Linked Learning Job-Alike Presentation August 2014 Adam Stephens - PowerPoint PPT Presentation

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Linked Learning Job-Alike Presentation August 2014 Adam Stephens
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Linked Learning Job-Alike Presentation August 2014 Adam Stephens

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  1. Linked Learning Job-Alike Presentation August 2014 Adam Stephens Assistant Superintendent of Linked Learning HOUSTON INDEPENDENT SCHOOL DISTRICT

  2. FIST-to-FIVE FIST Linked Learning? Is that like LinkedIn? Lincoln Logs? What in the world is Linked Learning????? to FIVE I am leading Linked Learning work at my campus and could teach this session. Right now. Really.

  3. Session Outcomes • By the end of this session, you will be able to: • Explain the Linked Learning approach: • why Linked Learning? why now? • how it fits into the bigger picture of high school transformation • its key components • Identify your own role within Linked Learning

  4. By 2020: 90% of new jobs in growing industries with high wages will require some postsecondary education. (Carnevale, Smith, & Strohl, 2010).

  5. This job may not have required post-high school education

  6. … but this one will.

  7. In Harris County, 1 in 4 adults 25 and over did not finish high school – twice the national average. ttp://

  8. 1 in 10 SOURCE: Alliance for Excellent Education, “The High Cost of High School Dropouts: What the Nation Pays for Inadequate High Schools,” (Washington, DC: 2008).

  9. Yes … and … College and career are no longer an either-or proposition.

  10. A NEW GOAL: graduate  enroll  persist  complete

  11. More of the same won’t engage today’s students

  12. Tower of Babel Moving from English to Algebra to World Geography to French to Principles of Engineering to Biology can feel like traveling six different countries – each with its own language, rules, and culture.

  13. Linked Learning provides a new approach

  14. What is Linked Learning? Linked Learning is an approach to education that transformsthe traditional high school experience by bringing together strong academics, a demanding technical education, and real-world experienceto help students gain an advantage in high school, postsecondary education, and careers. Students can choose amongindustry-themed pathways in fields such as engineering, arts and media, and biomedicine and health.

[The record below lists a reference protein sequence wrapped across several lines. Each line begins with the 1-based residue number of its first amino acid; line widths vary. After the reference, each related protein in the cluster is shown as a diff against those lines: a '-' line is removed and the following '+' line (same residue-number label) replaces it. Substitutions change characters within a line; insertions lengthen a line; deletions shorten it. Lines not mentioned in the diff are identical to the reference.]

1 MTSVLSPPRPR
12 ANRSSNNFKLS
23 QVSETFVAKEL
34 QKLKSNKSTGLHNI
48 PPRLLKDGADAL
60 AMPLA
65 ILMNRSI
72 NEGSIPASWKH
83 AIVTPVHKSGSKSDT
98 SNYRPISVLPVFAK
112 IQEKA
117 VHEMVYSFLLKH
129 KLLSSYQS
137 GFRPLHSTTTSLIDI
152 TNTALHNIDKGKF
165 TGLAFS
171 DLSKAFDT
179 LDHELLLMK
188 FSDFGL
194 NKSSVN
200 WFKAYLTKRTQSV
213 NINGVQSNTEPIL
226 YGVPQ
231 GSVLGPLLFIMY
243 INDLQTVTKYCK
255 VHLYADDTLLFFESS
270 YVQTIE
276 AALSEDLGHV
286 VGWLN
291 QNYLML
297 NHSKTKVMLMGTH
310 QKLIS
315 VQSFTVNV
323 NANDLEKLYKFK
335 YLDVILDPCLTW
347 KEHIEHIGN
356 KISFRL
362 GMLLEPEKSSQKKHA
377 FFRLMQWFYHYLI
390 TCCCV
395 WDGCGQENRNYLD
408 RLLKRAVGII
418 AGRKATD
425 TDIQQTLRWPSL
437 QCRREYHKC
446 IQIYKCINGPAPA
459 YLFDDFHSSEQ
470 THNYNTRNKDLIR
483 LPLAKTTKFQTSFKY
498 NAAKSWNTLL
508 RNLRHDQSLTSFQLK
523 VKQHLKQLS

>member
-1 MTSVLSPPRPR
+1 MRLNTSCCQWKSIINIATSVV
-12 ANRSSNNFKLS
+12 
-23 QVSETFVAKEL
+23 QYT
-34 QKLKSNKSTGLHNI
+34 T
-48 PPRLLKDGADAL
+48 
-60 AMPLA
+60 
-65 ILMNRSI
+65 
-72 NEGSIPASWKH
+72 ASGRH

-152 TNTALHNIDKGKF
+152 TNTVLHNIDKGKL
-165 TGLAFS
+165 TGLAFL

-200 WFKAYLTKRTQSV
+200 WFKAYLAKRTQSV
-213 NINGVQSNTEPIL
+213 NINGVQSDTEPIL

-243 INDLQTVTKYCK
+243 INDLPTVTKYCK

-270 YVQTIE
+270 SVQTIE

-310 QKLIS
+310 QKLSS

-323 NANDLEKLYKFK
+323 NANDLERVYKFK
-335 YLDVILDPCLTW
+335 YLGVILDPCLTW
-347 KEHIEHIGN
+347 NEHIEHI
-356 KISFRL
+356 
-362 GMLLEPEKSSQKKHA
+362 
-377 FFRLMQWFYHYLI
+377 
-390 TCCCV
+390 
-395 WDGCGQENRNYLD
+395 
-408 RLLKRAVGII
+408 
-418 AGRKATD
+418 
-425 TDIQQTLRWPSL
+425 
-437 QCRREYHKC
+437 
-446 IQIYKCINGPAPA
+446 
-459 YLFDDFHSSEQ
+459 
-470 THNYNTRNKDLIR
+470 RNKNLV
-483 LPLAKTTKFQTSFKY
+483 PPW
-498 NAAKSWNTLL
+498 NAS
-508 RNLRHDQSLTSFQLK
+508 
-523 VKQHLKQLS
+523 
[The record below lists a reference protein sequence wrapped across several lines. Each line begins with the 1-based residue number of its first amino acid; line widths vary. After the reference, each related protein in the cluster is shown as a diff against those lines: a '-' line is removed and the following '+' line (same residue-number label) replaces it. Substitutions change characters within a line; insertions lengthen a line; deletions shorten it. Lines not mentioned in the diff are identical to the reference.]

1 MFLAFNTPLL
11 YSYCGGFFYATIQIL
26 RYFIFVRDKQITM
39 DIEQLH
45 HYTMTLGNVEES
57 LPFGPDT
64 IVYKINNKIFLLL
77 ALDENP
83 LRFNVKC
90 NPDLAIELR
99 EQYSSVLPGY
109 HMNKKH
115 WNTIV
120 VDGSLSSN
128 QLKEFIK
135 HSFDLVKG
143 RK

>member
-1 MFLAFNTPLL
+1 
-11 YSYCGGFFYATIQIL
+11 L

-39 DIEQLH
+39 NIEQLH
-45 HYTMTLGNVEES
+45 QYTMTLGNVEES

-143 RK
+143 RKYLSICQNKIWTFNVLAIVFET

15. LINKED LEARNING work-based learning personalized supports real-world technical skills rigorous academics

  16. What is Linked Learning?

  17. Four Pathway Components A comprehensive four-year program of study: rigorous academics: Students enroll in college-prep core courses emphasizing industry-themed real-world applications. real-world technical skills:Students proceed through a CTE program of study (three or more courses meeting industry standards and offering certification) work-based learning: all pathway students engage in meaningful, rigorous, relevant WBL. personalized supports: Students receive the academic, social-emotional, college/career guidance, and transportation support they need.

  18. Common features STUDENT COHORT • Open and equity-driven enrollment • A diverse, voluntary student cohort • Small school feel 250 – 500 students (9 – 12) • Industry theme unifies instruction • Personalized supports • Work-based learning • Personalized, relevant learning • Student voice and choice

  19. Common features PATHWAY TEAM • A pathway teacher team: core and CTE/elective • Common set of pathway outcomes • Intentional course of study • A pathway lead teacher and dedicated administrator • Common planning time • Collegial data-driven planning • Trans-disciplinary projects

  20. The research is in … Linked Learning students: attend high school more consistently (2-4% improvement) and accrue credits at faster rates are more likely to graduate; less likely to drop out (57% vs. 36% statewide in CA) enroll and persist in postsecondary programs at higher rates (10+%) earnas much as $2,500 more annually in the eight years after high school graduation

  21. Race to the Top (RTTT-D): Funding • The $30 million federal grant funds our district-wide Linked Learning implementation • By 2018, 27 high schools will offer at least 1 pathway • Feeder elementary and middle schools will provide career awareness and exploration

  22. RTTT-D Success Measures SHORT-TERM (2 years): 95% LL teachers trained in differentiated instruction 6%  LL students aspiring to pursue college education BY THE END OF THE GRANT PERIOD: 75% of LL teachers will use differentiated instruction at least 40% of the time 25%  LL students on track to CCR (SAT CRS) 60% of all LL cohort students will go on to attain a postsecondary degree within 6 years.

  23. ConnectEd: Partner has supported the design and implementation of the Linked Learning approach in California, Florida, and Texas. provides technical assistance and coaching support ConnectEd:

  24. Cohort 1 (2014-15) Chavez Eastwood Furr Lee Milby Reagan Sterling Westside

  25. Future Cohorts

  26. Benefits for students • Engaging, hands-on learning with real-world connections • Personalized college and career exploration • Intensive college and career prep • Summer Bridge programs • AP and dual-credit opportunities • College visits • Industry visits and internships • Family supports (e.g., Super Saturdays)

  27. Benefits for campuses: • Continuation/expansion of effective practices and programs (e.g., AVID, CTE) • Professional development and coaching • Additional technology, funds, and supplies

  28. Benefits for pathways • Full-time pathway counselor • Intensive professional development and coaching • Collegial planning time • Cohorted students

  29. For more information